Cardiac Catheterization Laboratory
Overlake’s Cardiac Catheterization Lab diagnoses and treats a wide range of heart and vascular conditions, with far fewer risks and complications than traditional surgery.
Our Cardiac Catheterization Lab is where doctors in our Interventional Cardiology Program investigate, evaluate and treat heart problems using catheters instead of surgery. It is home to the latest technology and a team of interventional cardiologists, nurses, and other providers who specialize in catheterization. This enables us to perform a wide variety of diagnostic and interventional procedures, and to achieve some of the region’s top outcomes.
Overlake’s Cardiac Catheterization Lab is home to several individual labs. This includes two labs for interventional cardiology procedures, two for electrophysiology procedures, and one for interventional radiology and neurosurgery procedures.
There is also a new hybrid lab, where doctors can perform both catheterization procedures and open-heart surgeries. This enables our team to start out doing a catheterization procedure and, if needed, switch to open-heart surgery—without having to transport the patient to another room. This gives doctors the flexibility to adapt their approach and do what is best for the patient at every step. It also helps minimize the time that patients spend under anesthesia.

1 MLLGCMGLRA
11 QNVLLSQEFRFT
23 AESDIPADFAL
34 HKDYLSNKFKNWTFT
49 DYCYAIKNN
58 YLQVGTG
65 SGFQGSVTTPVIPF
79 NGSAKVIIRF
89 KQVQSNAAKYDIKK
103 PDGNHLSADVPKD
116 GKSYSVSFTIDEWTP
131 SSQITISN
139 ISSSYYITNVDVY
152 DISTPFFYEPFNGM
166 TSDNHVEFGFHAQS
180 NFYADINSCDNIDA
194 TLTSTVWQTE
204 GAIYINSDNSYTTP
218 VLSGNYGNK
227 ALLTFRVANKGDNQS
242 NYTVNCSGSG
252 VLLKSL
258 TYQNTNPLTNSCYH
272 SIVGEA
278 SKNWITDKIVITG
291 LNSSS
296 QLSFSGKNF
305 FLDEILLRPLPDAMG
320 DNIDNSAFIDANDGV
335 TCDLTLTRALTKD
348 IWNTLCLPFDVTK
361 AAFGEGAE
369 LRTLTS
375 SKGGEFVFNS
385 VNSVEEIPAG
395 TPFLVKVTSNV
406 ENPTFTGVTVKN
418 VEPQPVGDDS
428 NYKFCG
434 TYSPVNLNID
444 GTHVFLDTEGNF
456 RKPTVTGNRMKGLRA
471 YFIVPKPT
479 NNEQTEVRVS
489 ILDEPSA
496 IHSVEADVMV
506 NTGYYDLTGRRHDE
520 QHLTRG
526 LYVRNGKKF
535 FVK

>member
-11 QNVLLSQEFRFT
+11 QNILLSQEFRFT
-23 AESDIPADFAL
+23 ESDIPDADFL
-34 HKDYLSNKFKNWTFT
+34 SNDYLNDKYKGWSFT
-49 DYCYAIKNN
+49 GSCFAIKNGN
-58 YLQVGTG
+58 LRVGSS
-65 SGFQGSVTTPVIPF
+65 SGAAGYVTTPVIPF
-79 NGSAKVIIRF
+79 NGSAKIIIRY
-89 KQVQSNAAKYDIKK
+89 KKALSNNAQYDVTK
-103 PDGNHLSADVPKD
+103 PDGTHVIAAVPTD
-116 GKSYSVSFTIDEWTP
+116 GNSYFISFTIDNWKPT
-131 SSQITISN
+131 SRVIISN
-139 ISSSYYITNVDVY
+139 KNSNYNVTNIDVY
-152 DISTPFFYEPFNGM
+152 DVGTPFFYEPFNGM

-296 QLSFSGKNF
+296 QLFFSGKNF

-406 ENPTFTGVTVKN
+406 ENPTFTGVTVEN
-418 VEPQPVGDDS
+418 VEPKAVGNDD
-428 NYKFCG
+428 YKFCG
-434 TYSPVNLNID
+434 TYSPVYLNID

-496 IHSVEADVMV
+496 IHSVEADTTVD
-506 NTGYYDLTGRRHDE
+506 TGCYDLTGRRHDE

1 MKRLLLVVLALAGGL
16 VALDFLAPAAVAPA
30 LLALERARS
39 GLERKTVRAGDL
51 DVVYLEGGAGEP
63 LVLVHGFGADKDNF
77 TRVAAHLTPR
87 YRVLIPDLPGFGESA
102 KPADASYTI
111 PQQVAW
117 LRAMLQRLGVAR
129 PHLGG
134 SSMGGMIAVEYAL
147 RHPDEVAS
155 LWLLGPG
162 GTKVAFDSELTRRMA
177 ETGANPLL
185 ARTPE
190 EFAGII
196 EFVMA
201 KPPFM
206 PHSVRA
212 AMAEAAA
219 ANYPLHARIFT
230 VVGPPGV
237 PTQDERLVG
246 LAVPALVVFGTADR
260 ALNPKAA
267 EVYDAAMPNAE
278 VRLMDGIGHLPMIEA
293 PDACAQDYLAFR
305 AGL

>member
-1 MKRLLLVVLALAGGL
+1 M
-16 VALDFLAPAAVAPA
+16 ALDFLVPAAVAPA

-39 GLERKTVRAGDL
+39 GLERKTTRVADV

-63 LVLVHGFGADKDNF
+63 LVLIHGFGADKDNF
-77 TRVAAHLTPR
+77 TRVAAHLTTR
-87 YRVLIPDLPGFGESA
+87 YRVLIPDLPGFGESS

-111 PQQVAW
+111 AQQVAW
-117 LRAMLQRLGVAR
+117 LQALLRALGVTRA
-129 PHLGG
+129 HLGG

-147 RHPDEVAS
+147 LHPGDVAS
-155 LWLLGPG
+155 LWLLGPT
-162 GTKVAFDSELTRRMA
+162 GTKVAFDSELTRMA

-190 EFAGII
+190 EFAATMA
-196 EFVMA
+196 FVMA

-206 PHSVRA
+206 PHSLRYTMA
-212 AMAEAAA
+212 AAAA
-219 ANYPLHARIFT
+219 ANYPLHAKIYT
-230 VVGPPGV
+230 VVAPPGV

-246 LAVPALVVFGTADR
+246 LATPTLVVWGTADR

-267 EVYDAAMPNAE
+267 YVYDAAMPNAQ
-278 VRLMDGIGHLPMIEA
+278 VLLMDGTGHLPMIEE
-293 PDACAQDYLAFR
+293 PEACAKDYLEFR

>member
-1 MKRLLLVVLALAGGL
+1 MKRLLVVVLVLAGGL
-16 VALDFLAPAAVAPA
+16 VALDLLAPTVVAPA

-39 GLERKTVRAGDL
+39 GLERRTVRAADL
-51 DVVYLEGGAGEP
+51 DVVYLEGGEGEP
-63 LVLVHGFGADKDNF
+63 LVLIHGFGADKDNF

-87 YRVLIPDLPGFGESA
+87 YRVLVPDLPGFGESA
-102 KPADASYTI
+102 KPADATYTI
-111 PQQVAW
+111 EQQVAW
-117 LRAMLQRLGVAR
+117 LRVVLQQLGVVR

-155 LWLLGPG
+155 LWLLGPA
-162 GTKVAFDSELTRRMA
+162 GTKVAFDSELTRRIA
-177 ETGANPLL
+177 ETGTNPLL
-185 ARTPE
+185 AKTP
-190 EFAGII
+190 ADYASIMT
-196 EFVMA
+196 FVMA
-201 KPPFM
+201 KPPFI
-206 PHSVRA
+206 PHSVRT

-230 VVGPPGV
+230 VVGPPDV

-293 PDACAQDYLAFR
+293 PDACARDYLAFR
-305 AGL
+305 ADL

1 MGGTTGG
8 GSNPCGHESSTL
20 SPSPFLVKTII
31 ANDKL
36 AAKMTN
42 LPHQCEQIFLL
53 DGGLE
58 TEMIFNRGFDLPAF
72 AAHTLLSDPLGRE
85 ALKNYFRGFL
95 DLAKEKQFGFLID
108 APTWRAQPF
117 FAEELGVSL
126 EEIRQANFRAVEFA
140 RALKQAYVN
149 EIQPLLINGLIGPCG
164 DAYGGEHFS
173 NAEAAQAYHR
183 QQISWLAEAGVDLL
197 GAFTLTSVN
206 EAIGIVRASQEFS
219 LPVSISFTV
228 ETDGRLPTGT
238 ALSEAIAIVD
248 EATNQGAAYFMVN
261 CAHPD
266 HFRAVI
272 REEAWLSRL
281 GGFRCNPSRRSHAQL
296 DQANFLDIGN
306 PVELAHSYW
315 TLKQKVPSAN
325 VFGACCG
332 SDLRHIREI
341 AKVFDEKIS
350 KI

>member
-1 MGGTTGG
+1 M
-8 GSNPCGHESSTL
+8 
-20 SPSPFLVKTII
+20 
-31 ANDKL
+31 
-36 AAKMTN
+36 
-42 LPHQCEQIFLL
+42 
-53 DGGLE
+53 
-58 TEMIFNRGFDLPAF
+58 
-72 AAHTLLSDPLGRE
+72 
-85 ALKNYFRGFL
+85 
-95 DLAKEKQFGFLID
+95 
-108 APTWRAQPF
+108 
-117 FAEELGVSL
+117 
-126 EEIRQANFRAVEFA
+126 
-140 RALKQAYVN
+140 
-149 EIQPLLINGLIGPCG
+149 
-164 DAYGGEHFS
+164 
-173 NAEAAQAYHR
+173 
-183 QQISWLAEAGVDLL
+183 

World-class heart attack care
Our catheterization team is a leader in using catheters to help patients overcome heart attacks (myocardial infarctions). Through close collaboration with Overlake’s Emergency Department, we quickly move patients into the catheterization lab and use advanced procedures to open the blockage that is causing their heart attack. This minimizes the consequences of heart attacks and positions patients for the best possible recovery.
Overlake’s heart attack care places us among the region’s top heart centers. Compared to other hospitals, a 2019 evaluation by the Cardiac Care Outcomes Assessment Program showed that we are able to clear arteries in less than 90 minutes in an above-average percentage of heart attack patients.